Why not kill two birds with one stone?! Do something healthy and get physical with your daily commute. Walking and jogging might be a little much for most destinations, but biking is a great way to get your heartrate up and cover larger distances. Bicycles can vastly range in price and features, so you’ll have to do a little bit or research on the bike that best fits your needs. In the end, though, it’ll all be worth it.

  • If you haven’t tried Uber yet, or any other taxi-like apps, you really should. It’s an insanely easy way to get around town. You simply get the app, pop in your desired location, a car picks you up where you’re standing, and in no time you’re there. It’s generally pretty cheap, too! Prices differ from day to day, location to location, but if you want to get from one side of town to the other, you’ll probably pay something pretty close to $5.00, which is really nothing compared to what you’re paying now for your car.

  • Scooters / Mopeds

    If riding a manual bicycle is too healthy, and mobile apps are too confusing for you, maybe consider getting a small scooter or moped to ride around on. Though these aren’t the most cost effective way to replace your car, they are a lot of fun, and if they are under a certain amount of CC’s (basically the strength of the engine), you don’t need to register or insure them! (depending on your state’s laws, of course)

  • Telecommuting to Work

    Companies have been rethinking how business can be done in this day and age. They are realizing that they can greatly benefit from employees that telecommute to work instead of being in the office. For them, this means less overhead expenses maintaining a place for employees to work. For you, this means having a job you can perform at home without having to deal with crazy traffic issues and spending money just to go and make some. Why not ask your current employer if this is possible! The worst that can happen is they say no. Just remember to make a compelling argument, and state the reasons why this is in their best interests as well.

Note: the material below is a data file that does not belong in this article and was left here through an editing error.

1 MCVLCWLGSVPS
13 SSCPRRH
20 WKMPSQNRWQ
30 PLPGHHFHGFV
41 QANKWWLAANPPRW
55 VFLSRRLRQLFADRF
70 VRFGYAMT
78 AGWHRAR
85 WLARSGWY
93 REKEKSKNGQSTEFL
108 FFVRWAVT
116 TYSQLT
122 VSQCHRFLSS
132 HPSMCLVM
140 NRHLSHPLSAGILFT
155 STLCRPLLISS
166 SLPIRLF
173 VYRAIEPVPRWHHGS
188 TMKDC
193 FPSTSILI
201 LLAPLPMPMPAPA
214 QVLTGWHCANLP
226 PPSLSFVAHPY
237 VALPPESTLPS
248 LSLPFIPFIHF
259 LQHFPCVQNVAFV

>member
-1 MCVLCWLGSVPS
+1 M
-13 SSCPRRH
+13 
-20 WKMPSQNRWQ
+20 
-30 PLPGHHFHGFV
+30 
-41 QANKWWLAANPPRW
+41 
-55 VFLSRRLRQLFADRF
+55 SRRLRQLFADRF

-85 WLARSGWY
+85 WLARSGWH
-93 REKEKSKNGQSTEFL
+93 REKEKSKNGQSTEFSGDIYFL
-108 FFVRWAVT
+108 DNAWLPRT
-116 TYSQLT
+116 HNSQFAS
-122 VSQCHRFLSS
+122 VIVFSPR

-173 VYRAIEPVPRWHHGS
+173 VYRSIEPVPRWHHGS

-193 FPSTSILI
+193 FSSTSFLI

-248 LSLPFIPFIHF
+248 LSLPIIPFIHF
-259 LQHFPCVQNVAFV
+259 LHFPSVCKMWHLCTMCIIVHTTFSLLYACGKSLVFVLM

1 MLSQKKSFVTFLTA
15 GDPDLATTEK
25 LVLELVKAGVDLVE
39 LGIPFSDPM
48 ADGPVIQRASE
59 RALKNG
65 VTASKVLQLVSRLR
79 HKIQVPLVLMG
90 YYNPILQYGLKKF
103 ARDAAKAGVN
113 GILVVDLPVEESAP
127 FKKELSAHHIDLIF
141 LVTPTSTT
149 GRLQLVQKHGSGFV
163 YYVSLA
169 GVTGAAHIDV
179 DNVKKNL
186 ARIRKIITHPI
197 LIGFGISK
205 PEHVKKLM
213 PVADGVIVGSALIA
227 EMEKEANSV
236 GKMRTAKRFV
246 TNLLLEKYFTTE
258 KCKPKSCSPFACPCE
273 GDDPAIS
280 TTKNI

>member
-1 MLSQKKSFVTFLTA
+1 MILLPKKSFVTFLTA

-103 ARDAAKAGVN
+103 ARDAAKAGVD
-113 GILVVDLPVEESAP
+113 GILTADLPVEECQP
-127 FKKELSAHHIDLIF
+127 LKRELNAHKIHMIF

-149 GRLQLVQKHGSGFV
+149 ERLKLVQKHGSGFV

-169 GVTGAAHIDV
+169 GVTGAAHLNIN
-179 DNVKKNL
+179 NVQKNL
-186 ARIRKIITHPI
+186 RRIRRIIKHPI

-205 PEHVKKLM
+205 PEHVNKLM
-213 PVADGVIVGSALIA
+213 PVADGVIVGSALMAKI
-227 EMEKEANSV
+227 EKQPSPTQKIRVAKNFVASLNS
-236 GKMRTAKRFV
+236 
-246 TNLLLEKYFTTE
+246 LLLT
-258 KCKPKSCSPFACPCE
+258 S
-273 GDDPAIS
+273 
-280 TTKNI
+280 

• Home Delivery & Internet Shopping

    In the past year internet shopping has really boomed. Today, you can order your groceries using Amazon Fresh and have them delivered right to your door. When it comes to shopping, you really don’t have to leave the house anymore. Anything you could ever want / need is online! Well, except for hard liquor and guns (unless you’re familiar with the dark web…)

Are You Ready to Leave Your Car in the Dust?

As you can see, there are many different ways to cut your gas guzzler out of your life, and saving some valuable coinage. It just comes down to choosing the best options for you and sticking to your guns. Soon you’ll be stacking cash, and (depending on your chosen options) getting healthier while saving the environment some much undue stress.

Tags
  • Biking
  • Budgeting
  • Buses
  • Cars
  • Driving Costs
  • Jogging
  • Mobile Apps
  • Public Transportation
  • Telecomuting
  • Trains
  • Trucks
  • Uber
  • Walking
Written By
Shelly Stevens
Shelly is a wife, mother, and eco-conscience member of society. When not fulfilling her daily family duties, she actively seeks out ways to make the world a better place.